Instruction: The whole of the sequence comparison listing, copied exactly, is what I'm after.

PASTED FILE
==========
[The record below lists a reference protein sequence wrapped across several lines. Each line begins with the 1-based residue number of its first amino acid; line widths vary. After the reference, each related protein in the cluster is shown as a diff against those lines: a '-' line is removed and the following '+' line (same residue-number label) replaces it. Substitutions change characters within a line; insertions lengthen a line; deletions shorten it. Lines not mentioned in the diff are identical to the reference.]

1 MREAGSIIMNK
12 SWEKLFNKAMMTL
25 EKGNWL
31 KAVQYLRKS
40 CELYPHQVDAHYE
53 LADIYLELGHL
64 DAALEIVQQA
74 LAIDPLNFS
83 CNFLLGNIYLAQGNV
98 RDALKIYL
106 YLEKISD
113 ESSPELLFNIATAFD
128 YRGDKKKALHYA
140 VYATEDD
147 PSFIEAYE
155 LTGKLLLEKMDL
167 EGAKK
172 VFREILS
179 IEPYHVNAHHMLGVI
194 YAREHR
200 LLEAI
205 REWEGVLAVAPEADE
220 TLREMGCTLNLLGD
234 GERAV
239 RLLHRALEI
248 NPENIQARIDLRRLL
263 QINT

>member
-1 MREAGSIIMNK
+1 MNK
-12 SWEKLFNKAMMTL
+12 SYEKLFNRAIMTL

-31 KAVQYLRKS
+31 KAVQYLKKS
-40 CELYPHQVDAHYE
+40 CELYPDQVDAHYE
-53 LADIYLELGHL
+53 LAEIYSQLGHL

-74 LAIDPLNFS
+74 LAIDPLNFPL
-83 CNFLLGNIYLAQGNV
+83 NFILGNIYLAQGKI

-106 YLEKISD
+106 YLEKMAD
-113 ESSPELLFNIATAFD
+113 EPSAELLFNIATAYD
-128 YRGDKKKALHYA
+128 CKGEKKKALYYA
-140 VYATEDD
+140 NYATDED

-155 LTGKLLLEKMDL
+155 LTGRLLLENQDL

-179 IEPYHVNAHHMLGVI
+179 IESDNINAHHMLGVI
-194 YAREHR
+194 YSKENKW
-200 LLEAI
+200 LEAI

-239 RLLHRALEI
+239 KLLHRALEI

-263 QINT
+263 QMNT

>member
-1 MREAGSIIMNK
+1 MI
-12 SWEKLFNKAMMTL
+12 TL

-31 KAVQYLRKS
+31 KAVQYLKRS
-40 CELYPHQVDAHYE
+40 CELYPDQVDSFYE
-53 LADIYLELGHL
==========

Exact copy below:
[The record below lists a reference protein sequence wrapped across several lines. Each line begins with the 1-based residue number of its first amino acid; line widths vary. After the reference, each related protein in the cluster is shown as a diff against those lines: a '-' line is removed and the following '+' line (same residue-number label) replaces it. Substitutions change characters within a line; insertions lengthen a line; deletions shorten it. Lines not mentioned in the diff are identical to the reference.]

1 MREAGSIIMNK
12 SWEKLFNKAMMTL
25 EKGNWL
31 KAVQYLRKS
40 CELYPHQVDAHYE
53 LADIYLELGHL
64 DAALEIVQQA
74 LAIDPLNFS
83 CNFLLGNIYLAQGNV
98 RDALKIYL
106 YLEKISD
113 ESSPELLFNIATAFD
128 YRGDKKKALHYA
140 VYATEDD
147 PSFIEAYE
155 LTGKLLLEKMDL
167 EGAKK
172 VFREILS
179 IEPYHVNAHHMLGVI
194 YAREHR
200 LLEAI
205 REWEGVLAVAPEADE
220 TLREMGCTLNLLGD
234 GERAV
239 RLLHRALEI
248 NPENIQARIDLRRLL
263 QINT

>member
-1 MREAGSIIMNK
+1 MNK
-12 SWEKLFNKAMMTL
+12 SYEKLFNRAIMTL

-31 KAVQYLRKS
+31 KAVQYLKKS
-40 CELYPHQVDAHYE
+40 CELYPDQVDAHYE
-53 LADIYLELGHL
+53 LAEIYSQLGHL

-74 LAIDPLNFS
+74 LAIDPLNFPL
-83 CNFLLGNIYLAQGNV
+83 NFILGNIYLAQGKI

-106 YLEKISD
+106 YLEKMAD
-113 ESSPELLFNIATAFD
+113 EPSAELLFNIATAYD
-128 YRGDKKKALHYA
+128 CKGEKKKALYYA
-140 VYATEDD
+140 NYATDED

-155 LTGKLLLEKMDL
+155 LTGRLLLENQDL

-179 IEPYHVNAHHMLGVI
+179 IESDNINAHHMLGVI
-194 YAREHR
+194 YSKENKW
-200 LLEAI
+200 LEAI

-239 RLLHRALEI
+239 KLLHRALEI

-263 QINT
+263 QMNT

>member
-1 MREAGSIIMNK
+1 MI
-12 SWEKLFNKAMMTL
+12 TL

-31 KAVQYLRKS
+31 KAVQYLKRS
-40 CELYPHQVDAHYE
+40 CELYPDQVDSFYE
-53 LADIYLELGHL